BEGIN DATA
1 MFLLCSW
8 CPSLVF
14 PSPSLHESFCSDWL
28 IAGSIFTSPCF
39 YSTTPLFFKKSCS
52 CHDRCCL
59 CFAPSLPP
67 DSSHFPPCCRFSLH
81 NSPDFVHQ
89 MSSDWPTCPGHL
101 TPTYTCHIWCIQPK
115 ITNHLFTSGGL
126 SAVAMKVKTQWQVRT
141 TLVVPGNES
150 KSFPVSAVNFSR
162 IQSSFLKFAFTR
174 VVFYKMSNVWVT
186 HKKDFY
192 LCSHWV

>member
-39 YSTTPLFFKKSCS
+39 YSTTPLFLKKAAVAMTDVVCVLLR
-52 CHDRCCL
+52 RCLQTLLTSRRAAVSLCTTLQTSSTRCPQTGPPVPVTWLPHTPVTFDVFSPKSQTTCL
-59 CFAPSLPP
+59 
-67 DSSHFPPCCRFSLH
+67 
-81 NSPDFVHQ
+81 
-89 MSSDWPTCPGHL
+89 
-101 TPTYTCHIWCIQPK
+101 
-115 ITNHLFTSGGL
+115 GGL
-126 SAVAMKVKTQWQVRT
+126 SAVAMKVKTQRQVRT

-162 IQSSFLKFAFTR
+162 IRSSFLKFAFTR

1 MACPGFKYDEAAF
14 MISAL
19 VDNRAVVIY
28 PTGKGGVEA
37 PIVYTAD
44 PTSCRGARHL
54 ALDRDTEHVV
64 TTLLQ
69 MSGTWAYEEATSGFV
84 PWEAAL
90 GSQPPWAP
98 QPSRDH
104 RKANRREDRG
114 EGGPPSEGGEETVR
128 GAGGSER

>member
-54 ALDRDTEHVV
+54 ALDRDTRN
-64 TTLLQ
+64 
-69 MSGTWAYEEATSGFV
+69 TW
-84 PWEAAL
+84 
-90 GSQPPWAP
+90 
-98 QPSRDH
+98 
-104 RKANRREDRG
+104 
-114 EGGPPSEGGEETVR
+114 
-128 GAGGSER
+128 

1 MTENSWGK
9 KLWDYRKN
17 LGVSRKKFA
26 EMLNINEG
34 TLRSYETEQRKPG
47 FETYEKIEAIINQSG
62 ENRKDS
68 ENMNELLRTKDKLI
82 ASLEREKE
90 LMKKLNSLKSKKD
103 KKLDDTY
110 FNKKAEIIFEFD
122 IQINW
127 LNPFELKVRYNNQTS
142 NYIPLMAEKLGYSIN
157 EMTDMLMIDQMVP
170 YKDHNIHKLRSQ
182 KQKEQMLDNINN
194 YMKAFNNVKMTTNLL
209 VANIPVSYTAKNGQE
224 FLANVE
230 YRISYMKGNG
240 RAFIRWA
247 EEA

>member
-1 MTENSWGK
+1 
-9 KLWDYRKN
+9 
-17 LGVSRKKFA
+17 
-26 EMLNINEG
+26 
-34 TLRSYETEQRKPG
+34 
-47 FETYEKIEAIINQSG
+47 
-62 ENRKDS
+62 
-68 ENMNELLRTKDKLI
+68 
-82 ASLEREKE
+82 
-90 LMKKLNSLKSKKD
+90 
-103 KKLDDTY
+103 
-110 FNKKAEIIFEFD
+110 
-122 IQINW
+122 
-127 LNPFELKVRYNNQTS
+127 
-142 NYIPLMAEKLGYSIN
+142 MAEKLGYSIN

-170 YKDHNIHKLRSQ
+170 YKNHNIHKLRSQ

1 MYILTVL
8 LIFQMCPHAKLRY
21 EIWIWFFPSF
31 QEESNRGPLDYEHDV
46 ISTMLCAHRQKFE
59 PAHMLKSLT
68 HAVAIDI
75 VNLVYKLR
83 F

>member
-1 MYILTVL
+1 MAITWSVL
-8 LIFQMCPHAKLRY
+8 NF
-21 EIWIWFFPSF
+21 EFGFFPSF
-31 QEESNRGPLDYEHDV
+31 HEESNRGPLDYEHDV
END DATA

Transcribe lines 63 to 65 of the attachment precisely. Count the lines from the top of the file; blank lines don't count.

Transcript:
-84 PWEAAL
+84 
-90 GSQPPWAP